NREM parasomnias--characterized by cortical arousal--result in dissociation, with the brain partially awake and partially in NREM sleep. In this mixed state, the brain is awake enough to perform complex and often protracted motor or verbal actions but asleep enough not to have conscious awareness of the actions. …

The rest of this article is only available to active members of Questia

Sign up now for a free, 1-day trial and receive full access to:

  • Questia's entire collection
  • Automatic bibliography creation
  • More helpful research tools like notes, citations, and highlights
  • Ad-free environment

Already a member? Log in now.

Notes for this article

Add a new note
If you are trying to select text to create highlights or citations, remember that you must now click or tap on the first word, and then click or tap on the last word.
One moment ...
Default project is now your active project.
Project items

Items saved from this article

This article has been saved
Highlights (0)
Some of your highlights are legacy items.

Highlights saved before July 30, 2012 will not be displayed on their respective source pages.

You can easily re-create the highlights by opening the book page or article, selecting the text, and clicking “Highlight.”

Citations (0)
Some of your citations are legacy items.

Any citation created before July 30, 2012 will labeled as a “Cited page.” New citations will be saved as cited passages, pages or articles.

We also added the ability to view new citations from your projects or the book or article where you created them.

Notes (0)
Bookmarks (0)

You have no saved items from this article

Project items include:
  • Saved book/article
  • Highlights
  • Quotes/citations
  • Notes
  • Bookmarks
Notes
Cite this article

Cited article

Style
Citations are available only to our active members.
Sign up now to cite pages or passages in MLA, APA and Chicago citation styles.

(Einhorn, 1992, p. 25)

(Einhorn 25)

1

1. Lois J. Einhorn, Abraham Lincoln, the Orator: Penetrating the Lincoln Legend (Westport, CT: Greenwood Press, 1992), 25, http://www.questia.com/read/27419298.

Cited article

Sexual Behavior during Sleep: Convenient Alibi or Parasomnia; 'Sexsomnia' Disrupts Sleep, Threatens Relationships, and Has Forensic Implications
Settings

Settings

Typeface
Text size Smaller Larger Reset View mode
Search within

Search within this article

Look up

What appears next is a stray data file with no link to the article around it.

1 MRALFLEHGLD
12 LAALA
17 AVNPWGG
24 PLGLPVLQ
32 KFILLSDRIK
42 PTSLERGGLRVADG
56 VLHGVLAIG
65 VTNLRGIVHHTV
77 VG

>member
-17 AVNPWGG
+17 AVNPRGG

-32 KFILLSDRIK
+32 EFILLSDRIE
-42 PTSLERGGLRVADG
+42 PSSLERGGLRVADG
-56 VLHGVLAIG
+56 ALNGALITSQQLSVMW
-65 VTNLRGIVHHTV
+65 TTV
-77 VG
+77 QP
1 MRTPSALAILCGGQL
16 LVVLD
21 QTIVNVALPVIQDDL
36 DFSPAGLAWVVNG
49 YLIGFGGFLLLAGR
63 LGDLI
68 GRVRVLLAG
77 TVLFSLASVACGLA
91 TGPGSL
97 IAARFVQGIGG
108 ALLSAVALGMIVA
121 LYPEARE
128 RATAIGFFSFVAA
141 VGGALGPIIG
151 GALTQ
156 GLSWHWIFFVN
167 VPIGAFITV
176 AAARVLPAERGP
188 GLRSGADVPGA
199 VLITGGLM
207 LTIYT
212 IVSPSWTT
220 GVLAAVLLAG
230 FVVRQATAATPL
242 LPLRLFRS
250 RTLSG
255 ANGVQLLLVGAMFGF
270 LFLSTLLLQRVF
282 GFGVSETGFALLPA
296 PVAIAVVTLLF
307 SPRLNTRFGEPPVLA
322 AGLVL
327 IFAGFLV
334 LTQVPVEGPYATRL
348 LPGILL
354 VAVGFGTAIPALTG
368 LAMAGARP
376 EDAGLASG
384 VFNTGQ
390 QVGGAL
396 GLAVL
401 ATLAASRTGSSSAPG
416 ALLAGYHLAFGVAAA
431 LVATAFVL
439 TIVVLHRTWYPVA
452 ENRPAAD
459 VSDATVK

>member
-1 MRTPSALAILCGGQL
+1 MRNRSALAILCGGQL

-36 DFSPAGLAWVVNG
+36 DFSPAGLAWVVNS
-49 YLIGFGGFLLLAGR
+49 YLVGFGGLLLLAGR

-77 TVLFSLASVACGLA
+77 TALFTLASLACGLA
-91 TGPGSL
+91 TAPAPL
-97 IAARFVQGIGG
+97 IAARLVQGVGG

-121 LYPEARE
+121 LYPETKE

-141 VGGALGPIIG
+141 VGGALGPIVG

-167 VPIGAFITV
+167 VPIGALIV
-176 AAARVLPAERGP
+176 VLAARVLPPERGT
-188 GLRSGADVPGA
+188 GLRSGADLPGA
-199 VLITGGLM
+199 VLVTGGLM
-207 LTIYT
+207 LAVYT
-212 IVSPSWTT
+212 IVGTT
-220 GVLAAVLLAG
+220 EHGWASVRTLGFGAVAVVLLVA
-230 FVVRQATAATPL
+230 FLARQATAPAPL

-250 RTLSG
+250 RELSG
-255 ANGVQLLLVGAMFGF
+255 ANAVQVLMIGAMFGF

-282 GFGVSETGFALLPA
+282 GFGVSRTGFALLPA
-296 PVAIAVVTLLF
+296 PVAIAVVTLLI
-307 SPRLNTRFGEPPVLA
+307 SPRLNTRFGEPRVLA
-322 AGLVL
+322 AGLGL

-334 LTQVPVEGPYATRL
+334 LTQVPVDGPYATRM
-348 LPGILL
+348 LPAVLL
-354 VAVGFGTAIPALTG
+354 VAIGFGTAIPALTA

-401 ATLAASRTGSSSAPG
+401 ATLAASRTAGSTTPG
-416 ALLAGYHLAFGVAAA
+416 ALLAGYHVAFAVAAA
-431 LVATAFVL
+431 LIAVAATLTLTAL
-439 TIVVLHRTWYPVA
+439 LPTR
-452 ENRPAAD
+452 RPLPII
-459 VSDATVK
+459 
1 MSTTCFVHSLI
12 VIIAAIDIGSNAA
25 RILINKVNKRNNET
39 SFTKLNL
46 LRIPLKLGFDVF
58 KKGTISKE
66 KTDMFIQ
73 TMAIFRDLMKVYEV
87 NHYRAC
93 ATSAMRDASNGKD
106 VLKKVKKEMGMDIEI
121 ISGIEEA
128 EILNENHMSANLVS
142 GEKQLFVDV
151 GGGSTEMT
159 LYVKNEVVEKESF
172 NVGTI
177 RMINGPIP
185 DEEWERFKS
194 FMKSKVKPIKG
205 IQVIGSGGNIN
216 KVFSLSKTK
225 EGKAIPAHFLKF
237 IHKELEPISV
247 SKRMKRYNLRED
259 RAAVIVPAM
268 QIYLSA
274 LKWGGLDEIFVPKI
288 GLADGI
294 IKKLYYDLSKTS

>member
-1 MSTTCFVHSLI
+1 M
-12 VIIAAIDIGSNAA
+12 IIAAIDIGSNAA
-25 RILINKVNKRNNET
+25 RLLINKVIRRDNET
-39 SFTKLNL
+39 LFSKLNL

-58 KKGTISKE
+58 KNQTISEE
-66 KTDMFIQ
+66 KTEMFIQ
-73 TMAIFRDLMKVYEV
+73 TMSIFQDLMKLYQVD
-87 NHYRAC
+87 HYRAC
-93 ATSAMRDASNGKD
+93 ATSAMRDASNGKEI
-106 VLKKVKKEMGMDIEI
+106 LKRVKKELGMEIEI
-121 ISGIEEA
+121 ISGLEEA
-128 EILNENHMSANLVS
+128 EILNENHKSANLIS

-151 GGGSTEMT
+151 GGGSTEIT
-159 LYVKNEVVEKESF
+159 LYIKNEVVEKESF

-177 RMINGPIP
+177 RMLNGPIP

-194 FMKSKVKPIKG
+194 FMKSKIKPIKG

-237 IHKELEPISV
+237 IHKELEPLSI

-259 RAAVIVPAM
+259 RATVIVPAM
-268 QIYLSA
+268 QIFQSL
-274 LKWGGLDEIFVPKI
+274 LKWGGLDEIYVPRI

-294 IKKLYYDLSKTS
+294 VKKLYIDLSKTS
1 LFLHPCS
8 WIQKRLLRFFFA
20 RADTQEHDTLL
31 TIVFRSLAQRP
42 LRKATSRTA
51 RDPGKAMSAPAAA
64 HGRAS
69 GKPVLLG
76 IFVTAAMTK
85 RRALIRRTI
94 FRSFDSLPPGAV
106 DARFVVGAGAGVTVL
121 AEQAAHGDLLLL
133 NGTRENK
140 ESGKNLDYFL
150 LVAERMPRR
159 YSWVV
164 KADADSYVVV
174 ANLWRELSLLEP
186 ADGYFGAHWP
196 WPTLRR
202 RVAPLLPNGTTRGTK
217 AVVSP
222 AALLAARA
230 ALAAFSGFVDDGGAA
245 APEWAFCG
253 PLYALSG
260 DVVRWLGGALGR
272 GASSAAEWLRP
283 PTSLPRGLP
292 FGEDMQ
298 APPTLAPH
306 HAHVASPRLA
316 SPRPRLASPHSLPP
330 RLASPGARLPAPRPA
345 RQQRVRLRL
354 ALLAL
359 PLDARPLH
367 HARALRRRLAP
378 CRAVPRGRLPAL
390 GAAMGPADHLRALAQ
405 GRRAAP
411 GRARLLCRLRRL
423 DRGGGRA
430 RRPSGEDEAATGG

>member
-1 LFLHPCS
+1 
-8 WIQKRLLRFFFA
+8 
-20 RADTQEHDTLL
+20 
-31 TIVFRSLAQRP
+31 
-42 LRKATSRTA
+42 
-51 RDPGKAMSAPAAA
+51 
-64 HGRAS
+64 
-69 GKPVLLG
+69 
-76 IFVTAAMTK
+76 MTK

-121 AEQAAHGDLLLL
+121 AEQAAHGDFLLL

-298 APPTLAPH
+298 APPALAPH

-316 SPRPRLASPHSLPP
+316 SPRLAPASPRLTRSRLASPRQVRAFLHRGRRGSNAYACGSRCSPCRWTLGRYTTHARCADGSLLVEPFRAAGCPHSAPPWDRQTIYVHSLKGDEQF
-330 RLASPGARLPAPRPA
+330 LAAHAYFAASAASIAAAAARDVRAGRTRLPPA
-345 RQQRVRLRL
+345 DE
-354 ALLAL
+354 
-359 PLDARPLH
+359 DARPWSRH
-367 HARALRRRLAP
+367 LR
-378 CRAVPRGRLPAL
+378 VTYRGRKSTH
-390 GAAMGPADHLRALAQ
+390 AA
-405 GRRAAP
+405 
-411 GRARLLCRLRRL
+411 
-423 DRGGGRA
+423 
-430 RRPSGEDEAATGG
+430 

Look up a word

  • Dictionary
  • Thesaurus
Please submit a word or phrase above.
Print this page

Print this page

Why can't I print more than one page at a time?

Full screen

matching results for page

Cited passage

Style
Citations are available only to our active members.
Sign up now to cite pages or passages in MLA, APA and Chicago citation styles.

"Portraying himself as an honest, ordinary person helped Lincoln identify with his audiences." (Einhorn, 1992, p. 25).

"Portraying himself as an honest, ordinary person helped Lincoln identify with his audiences." (Einhorn 25)

"Portraying himself as an honest, ordinary person helped Lincoln identify with his audiences."1

1. Lois J. Einhorn, Abraham Lincoln, the Orator: Penetrating the Lincoln Legend (Westport, CT: Greenwood Press, 1992), 25, http://www.questia.com/read/27419298.

Cited passage

Welcome to the new Questia Reader

The Questia Reader has been updated to provide you with an even better online reading experience.  It is now 100% Responsive, which means you can read our books and articles on any sized device you wish.  All of your favorite tools like notes, highlights, and citations are still here, but the way you select text has been updated to be easier to use, especially on touchscreen devices.  Here's how:

1. Click or tap the first word you want to select.
2. Click or tap the last word you want to select.

OK, got it!

Thanks for trying Questia!

Please continue trying out our research tools, but please note, full functionality is available only to our active members.

Your work will be lost once you leave this Web page.

For full access in an ad-free environment, sign up now for a FREE, 1-day trial.

Already a member? Log in now.